Buying tickets online to a sporting event? Be wary of counterfeit tickets, other scams

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QUINCY — Sports fans have a lot to appreciate right now with the baseball, UFL and soccer seasons in full swing – but be on the lookout for counterfeits and scams when buying tickets.

There’s plenty of team spirit to go around this spring and summer, and buying online is the easiest way for many people to get tickets to their favorite team’s game. If possible, it’s safest to buy tickets directly from a venue or on the team’s official website.

However, sometimes it makes sense to buy resale tickets. Online ticket marketplaces and resellers can help you get tickets to a sold-out event or at a discount.

Unfortunately, not all ticket sources are trustworthy. It’s easy to fall for fake ticket scams online, or even to simply overpay for a resale ticket.

Ticket sales are the source of thousands of complaints to BBB. We recommend being cautious if you’re planning to buy tickets from someone you don’t know personally. And before you use an unfamiliar ticket company, search BBB.org to see its rating, whether the company is BBB Accredited and if past customers have submitted any reviews or complaints.

BBB’s tips to help you shop safely so you can enjoy the game:

  • Purchase from the venue. This is the best way to make sure you get a legitimate ticket. Many official ticket sales agents now offer resale options, too.
  • Know your source. If you aren’t purchasing directly from the venue, the next safest option is a legitimate vendor – especially one verified by third parties like BBB or professional organizations. You can look up the seller on BBB.org to check for BBB Accreditation and read reviews. You can also check to see if the seller is a member of the National Association of Ticket Brokers, which offers a 200 percent purchase guarantee on tickets.
  • Buy resale tickets from a source that also sells primary tickets. These vendors will create an entirely new bar code when you buy a resale ticket, which ensures you are the only person who can use it. Beware of ticket scalpers (unregulated, unlicensed ticket sellers) and use caution when buying a ticket from someone you don’t know personally.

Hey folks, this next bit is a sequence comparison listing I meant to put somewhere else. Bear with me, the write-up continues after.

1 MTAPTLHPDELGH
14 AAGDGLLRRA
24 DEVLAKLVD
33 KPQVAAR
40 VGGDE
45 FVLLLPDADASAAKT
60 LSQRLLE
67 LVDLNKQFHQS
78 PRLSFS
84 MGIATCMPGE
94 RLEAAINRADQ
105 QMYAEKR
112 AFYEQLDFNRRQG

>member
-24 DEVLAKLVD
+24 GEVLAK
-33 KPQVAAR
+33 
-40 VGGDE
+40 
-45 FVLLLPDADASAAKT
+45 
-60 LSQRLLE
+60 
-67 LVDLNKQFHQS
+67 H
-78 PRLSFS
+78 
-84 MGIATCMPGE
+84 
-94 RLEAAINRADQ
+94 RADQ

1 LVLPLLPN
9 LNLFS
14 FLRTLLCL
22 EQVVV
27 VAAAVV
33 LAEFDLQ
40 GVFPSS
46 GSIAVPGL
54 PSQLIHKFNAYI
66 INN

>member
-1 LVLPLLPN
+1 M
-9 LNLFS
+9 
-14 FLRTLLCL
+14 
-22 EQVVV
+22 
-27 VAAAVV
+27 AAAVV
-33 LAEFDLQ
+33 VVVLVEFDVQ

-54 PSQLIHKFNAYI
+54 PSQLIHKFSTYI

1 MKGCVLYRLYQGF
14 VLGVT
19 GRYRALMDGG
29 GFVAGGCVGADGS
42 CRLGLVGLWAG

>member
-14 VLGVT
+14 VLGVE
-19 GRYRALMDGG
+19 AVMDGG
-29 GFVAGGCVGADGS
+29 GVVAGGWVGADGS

• Verify trust. When using a resale website, check to make sure it has a secure purchase system by looking for the lock symbol or “https://” in the web address.
  • Don’t click on links to resale websites in emails or ads. One common scam is to create a web address that looks like it belongs to a well-known company and use it to sell fake tickets.
  • Use a credit card. That way, you have some recourse if your tickets are fraudulent. You won’t be able to get your money back if you use cash or debit.
  • Know the refund policy. Only buy from resellers that provide clear details about the terms of purchase and refund policy. Before you pay, sellers should tell you the location of your seats and when you will receive the tickets.
  • If it sounds too good to be true, it probably is. You may see online ads for tickets at extremely low prices. Use your best judgment — these may be scams, especially if the source isn’t well-known.
  • Verify your tickets. You can present your ticket to Will Call, or customer service, at the physical venue to make sure it is real.
  • Download or print your ticket before you reach the venue. Internet connections can be spotty in crowded event venues, and it might be hard to load the ticket on your device when you get there.
  • Report scams to BBB Scam Tracker to help protect fans like you.

Don O’Brien is the regional director for the Quincy Better Business Bureau. Contact him at dobrien@quincybbb.org or 217-209-3972.

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